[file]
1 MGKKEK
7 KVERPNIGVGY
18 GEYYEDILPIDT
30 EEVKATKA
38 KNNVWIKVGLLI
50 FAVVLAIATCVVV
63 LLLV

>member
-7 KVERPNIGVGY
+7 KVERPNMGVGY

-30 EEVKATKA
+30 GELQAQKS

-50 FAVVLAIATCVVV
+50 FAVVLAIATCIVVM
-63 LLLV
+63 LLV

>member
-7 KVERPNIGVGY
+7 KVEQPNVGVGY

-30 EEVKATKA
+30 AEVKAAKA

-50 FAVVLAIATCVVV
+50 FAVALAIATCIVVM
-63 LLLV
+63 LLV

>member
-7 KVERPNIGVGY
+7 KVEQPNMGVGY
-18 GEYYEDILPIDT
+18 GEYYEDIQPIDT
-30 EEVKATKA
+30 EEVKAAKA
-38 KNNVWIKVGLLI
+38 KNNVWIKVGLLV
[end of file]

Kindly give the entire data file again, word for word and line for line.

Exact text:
1 MGKKEK
7 KVERPNIGVGY
18 GEYYEDILPIDT
30 EEVKATKA
38 KNNVWIKVGLLI
50 FAVVLAIATCVVV
63 LLLV

>member
-7 KVERPNIGVGY
+7 KVERPNMGVGY

-30 EEVKATKA
+30 GELQAQKS

-50 FAVVLAIATCVVV
+50 FAVVLAIATCIVVM
-63 LLLV
+63 LLV

>member
-7 KVERPNIGVGY
+7 KVEQPNVGVGY

-30 EEVKATKA
+30 AEVKAAKA

-50 FAVVLAIATCVVV
+50 FAVALAIATCIVVM
-63 LLLV
+63 LLV

>member
-7 KVERPNIGVGY
+7 KVEQPNMGVGY
-18 GEYYEDILPIDT
+18 GEYYEDIQPIDT
-30 EEVKATKA
+30 EEVKAAKA
-38 KNNVWIKVGLLI
+38 KNNVWIKVGLLV